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St. Nicholas

St. Nicholas

St. Nicholas (270-343) was the bishop of Myra in what is now Turkey. He was beloved during his life for his quiet generosity, always attuned to the needs of the poor and suffering. Many miracles were attributed to St. Nicholas’ intercession. Strong devotion to the saint known as the “gift-giver” grew rapidly until he was revered world-wide as Santa Claus.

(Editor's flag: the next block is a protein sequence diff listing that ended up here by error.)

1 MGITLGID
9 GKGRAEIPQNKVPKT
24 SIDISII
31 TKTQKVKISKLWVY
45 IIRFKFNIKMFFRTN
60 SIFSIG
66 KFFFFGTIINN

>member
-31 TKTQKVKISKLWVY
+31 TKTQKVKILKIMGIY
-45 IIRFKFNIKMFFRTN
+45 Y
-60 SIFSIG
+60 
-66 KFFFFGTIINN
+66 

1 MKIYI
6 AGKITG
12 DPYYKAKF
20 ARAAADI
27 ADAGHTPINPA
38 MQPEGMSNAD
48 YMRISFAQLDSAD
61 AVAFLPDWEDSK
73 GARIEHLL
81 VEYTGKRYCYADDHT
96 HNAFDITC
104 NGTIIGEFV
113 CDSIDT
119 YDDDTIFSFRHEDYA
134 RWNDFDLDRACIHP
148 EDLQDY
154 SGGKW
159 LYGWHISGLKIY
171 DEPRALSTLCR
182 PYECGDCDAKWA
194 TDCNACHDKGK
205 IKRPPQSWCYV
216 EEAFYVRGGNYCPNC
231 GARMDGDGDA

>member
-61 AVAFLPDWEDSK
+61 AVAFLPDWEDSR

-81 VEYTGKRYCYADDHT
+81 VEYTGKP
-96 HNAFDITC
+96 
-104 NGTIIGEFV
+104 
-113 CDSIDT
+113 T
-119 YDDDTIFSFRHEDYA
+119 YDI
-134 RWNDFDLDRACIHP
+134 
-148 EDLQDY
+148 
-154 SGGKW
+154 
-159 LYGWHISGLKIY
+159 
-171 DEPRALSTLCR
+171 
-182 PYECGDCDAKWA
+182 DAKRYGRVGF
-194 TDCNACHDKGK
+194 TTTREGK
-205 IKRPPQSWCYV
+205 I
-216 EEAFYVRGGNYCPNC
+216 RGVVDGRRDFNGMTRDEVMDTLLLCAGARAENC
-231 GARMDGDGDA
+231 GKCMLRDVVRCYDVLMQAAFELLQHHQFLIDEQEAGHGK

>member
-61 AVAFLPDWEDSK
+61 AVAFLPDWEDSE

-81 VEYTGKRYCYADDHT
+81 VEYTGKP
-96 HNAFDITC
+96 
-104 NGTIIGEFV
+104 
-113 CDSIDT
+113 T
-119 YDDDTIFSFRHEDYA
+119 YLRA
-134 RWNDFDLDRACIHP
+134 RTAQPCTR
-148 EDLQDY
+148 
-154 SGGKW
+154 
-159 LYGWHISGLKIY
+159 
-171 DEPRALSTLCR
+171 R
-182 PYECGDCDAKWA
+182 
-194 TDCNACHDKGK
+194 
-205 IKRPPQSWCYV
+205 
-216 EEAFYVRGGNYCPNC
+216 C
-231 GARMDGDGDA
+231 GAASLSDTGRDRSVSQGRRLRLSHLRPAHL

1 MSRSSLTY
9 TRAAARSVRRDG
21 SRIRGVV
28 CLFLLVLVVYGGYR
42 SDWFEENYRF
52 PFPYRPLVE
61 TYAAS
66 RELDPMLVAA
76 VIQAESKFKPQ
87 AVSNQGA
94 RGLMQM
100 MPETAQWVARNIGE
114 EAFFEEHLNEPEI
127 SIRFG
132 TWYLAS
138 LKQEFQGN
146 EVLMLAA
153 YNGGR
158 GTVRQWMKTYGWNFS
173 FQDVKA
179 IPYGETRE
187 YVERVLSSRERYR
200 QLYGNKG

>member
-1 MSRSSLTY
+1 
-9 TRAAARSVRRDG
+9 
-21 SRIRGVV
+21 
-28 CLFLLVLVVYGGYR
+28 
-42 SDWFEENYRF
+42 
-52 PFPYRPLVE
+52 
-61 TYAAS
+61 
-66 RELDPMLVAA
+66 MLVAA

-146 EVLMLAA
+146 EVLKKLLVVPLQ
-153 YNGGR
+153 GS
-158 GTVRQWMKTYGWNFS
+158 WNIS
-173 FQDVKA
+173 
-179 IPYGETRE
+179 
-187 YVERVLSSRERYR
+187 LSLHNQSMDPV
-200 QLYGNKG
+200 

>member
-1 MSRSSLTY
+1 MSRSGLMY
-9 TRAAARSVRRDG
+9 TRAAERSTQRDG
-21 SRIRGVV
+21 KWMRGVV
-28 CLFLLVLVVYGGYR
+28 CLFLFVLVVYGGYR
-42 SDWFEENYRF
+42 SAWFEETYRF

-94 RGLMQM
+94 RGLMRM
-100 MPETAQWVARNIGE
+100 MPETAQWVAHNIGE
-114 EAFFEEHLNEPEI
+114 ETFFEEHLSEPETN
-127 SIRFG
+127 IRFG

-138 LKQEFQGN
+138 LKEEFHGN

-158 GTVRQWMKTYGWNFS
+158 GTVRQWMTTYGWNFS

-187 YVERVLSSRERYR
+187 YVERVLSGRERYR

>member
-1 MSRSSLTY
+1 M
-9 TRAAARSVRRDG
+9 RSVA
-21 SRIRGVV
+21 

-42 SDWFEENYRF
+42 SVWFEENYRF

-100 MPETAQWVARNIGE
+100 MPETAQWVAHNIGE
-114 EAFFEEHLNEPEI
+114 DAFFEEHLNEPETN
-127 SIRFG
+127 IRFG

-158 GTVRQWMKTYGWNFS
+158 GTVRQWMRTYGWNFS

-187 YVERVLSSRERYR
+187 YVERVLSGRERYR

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St. Nicholas of Myra (270 – 343 A.D.) was the only child of a wealthy Greek Christian couple living in what is today the country of Turkey. He was a pious child, and upon the death of his parents Nicholas was raised by an uncle who was a bishop. St. Nicholas grew in holiness, was ordained to the priesthood, and eventually consecrated a bishop. He was famous for generosity to the poor, protection of the wronged, zeal against heresy, and performance of miracles. Many famous legends are told of him. When a poverty-stricken man was to be forced to sell his daughters into slavery, St. Nicholas secretly tossed bags of coins into their home to serve as the girls’ dowry, thus enabling them to marry and be provided for. The money was said to have landed in their stockings drying by the fireplace, which is the origin of gifts in children’s stockings and shoes at Christmastime. At the Council of Nicea, Nicholas prevailed against the heretic bishop Arius; he was also instrumental in defending the doctrine of Jesus’ divinity and formulating the Nicene Creed. His relics are still preserved in the Basilica of St. Nicholas in Italy. On his feast day they emit a miraculous myrrh, which is distributed around the world. Many countries have the custom of making him the secret giver of gifts to children on his feast day. In the United States, for example, he is celebrated as “Santa Claus,” who distributes gifts to children on Christmas Eve. St. Nicholas of Myra is the patron saint of many causes, professions, cities, and countries; but he is most notably the patron of children, sailors, prisoners, and maidens seeking to marry. His feast day is December 6th.